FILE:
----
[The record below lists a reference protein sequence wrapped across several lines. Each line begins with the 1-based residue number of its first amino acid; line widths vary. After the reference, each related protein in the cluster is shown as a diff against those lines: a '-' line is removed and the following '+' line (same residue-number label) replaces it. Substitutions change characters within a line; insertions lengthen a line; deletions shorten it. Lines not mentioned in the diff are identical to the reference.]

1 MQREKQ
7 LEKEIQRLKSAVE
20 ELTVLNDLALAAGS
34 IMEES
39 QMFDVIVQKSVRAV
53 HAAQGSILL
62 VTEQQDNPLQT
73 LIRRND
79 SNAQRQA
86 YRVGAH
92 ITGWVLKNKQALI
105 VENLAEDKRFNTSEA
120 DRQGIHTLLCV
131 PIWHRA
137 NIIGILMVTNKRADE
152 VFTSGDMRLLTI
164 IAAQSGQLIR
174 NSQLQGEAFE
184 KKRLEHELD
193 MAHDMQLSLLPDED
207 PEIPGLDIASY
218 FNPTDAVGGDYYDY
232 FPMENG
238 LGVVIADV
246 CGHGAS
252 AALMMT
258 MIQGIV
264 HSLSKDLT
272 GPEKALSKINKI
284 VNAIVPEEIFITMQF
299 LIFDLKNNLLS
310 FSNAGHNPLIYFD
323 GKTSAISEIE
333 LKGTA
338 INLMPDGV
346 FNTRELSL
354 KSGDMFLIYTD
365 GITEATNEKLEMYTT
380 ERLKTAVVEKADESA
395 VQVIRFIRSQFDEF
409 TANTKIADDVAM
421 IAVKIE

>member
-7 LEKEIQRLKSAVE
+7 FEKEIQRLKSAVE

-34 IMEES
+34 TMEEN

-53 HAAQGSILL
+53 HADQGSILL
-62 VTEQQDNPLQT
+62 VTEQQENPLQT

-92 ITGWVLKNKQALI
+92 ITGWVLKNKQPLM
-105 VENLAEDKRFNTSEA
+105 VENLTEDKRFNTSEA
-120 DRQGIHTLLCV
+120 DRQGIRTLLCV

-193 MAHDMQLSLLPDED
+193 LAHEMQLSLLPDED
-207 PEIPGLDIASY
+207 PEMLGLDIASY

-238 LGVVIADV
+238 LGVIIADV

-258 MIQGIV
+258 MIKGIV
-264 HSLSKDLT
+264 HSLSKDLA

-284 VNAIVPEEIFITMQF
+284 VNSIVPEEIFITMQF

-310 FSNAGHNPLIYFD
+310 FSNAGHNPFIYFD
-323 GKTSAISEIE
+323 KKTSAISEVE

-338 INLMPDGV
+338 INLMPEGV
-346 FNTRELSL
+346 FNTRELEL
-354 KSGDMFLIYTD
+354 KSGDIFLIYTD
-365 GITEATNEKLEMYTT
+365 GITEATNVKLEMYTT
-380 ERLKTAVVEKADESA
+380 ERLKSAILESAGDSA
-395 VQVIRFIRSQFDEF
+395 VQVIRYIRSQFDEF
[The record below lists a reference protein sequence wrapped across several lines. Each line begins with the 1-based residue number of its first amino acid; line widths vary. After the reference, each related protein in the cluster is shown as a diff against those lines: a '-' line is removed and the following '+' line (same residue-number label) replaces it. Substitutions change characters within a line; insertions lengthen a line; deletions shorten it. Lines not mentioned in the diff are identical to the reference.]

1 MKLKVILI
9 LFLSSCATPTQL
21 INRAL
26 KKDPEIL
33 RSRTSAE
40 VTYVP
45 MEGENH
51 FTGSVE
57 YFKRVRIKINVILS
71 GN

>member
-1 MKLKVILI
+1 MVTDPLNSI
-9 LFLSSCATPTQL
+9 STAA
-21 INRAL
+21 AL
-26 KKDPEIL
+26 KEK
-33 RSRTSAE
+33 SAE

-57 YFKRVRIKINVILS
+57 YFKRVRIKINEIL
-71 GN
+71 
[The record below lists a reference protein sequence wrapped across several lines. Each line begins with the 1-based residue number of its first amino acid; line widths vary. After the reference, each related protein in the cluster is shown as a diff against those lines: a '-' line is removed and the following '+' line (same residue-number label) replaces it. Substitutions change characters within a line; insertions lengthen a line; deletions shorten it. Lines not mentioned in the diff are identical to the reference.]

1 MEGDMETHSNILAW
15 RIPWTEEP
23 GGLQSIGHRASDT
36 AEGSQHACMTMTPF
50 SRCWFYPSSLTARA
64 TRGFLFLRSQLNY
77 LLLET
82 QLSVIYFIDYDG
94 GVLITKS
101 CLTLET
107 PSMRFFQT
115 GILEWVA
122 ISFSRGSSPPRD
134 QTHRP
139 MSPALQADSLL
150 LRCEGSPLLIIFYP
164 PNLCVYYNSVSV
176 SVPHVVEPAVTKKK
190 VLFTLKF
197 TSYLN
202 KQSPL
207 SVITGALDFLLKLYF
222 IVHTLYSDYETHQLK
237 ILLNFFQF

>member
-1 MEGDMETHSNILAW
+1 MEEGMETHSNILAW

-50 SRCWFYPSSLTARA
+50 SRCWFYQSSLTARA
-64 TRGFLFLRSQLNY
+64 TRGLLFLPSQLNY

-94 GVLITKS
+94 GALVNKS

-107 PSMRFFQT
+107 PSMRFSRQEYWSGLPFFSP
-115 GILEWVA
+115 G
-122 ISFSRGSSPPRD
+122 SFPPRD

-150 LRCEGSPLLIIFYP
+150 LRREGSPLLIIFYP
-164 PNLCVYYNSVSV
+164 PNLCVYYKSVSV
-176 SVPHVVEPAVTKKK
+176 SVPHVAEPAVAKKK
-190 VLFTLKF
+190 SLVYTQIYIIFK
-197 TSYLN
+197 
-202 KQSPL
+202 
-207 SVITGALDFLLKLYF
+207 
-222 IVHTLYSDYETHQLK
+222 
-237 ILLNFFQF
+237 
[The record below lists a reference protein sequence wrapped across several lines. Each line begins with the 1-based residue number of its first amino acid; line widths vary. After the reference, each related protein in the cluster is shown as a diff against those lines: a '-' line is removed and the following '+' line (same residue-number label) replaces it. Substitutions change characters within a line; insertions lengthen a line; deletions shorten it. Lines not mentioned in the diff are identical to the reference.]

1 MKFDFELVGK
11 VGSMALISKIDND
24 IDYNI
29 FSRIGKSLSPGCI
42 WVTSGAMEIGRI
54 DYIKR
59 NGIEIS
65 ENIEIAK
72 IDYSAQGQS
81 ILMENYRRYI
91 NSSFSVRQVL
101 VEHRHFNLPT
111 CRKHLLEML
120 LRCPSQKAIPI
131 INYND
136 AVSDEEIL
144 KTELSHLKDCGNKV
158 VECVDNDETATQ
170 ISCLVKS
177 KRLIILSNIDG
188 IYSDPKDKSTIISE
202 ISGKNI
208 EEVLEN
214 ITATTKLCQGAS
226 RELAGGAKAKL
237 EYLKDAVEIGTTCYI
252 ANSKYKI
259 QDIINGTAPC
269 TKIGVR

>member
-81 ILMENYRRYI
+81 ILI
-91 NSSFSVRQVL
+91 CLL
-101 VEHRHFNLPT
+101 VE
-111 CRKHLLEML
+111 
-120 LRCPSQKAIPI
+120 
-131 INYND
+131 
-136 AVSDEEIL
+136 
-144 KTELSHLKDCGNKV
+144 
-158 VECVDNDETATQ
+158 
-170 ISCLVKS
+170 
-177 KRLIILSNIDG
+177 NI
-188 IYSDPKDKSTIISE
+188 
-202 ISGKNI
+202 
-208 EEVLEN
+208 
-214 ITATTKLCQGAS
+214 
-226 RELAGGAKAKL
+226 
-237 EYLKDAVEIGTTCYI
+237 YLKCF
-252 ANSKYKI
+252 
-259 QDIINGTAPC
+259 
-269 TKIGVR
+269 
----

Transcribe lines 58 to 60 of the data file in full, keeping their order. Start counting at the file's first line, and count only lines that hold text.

+120 DRQGIRTLLCV

-193 MAHDMQLSLLPDED
+193 LAHEMQLSLLPDED